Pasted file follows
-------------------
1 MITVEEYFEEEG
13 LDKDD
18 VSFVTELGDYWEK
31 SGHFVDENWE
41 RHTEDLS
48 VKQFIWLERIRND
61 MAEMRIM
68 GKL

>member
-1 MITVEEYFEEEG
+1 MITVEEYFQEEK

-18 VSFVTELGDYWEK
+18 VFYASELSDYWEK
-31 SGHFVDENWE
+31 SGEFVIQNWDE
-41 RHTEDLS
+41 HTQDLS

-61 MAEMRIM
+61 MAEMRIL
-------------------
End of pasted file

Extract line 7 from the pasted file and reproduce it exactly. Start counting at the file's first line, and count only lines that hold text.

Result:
61 MAEMRIM